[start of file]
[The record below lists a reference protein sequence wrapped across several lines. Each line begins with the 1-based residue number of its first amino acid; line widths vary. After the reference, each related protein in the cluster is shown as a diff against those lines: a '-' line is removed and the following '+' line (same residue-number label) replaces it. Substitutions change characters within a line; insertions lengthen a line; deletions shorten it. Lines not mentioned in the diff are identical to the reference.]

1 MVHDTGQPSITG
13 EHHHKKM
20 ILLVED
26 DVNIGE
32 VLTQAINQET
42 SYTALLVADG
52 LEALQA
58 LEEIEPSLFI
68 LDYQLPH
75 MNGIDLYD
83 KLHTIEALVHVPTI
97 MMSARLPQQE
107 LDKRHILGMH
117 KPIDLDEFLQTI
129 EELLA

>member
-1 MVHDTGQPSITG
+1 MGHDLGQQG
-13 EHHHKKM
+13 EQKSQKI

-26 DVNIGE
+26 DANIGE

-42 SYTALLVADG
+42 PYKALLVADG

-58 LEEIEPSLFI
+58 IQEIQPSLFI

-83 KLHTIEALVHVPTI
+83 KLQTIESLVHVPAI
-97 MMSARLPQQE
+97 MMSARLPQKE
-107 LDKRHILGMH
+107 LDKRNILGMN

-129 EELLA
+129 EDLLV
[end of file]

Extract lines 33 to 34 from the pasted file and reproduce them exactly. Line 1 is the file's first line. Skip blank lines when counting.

+107 LDKRNILGMN

-129 EELLA